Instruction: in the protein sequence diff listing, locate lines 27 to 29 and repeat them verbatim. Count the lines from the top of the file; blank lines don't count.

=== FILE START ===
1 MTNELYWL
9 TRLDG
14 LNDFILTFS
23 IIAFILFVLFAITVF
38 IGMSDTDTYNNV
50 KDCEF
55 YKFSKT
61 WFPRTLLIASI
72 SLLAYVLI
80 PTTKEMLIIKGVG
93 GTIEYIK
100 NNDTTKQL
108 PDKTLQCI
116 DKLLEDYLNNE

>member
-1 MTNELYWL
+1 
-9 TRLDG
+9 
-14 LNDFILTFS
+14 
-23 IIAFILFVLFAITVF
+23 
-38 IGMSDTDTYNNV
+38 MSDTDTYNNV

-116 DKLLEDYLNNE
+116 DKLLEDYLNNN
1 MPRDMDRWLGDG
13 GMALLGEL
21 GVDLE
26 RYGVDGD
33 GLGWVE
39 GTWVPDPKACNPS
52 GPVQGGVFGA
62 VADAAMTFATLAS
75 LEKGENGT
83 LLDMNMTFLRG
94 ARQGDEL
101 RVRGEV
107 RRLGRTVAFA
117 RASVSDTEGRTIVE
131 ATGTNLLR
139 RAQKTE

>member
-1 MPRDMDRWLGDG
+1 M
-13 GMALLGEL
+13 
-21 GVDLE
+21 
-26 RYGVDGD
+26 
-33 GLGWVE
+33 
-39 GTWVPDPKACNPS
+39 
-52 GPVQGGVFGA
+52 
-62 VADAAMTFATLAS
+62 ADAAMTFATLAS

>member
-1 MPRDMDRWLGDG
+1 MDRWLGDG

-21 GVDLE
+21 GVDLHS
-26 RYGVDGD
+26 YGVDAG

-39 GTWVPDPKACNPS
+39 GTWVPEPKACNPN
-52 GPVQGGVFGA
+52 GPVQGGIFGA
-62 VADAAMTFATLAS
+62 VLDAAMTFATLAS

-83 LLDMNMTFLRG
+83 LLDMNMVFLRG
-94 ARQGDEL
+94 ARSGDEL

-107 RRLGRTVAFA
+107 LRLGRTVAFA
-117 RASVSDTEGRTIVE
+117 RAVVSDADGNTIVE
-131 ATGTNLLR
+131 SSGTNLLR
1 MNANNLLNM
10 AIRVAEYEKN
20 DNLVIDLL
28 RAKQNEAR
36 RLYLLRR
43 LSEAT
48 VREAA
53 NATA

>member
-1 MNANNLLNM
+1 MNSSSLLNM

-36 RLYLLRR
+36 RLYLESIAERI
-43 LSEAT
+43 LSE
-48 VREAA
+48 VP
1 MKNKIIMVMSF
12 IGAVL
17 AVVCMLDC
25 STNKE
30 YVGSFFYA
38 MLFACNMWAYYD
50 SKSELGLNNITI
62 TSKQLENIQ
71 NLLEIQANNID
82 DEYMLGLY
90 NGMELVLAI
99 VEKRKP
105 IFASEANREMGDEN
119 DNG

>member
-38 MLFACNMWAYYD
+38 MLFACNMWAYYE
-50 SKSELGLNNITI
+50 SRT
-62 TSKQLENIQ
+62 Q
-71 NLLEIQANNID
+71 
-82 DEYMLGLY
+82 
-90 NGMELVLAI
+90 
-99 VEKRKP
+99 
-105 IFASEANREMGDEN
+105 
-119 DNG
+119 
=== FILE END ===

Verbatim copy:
+116 DKLLEDYLNNN
1 MPRDMDRWLGDG
13 GMALLGEL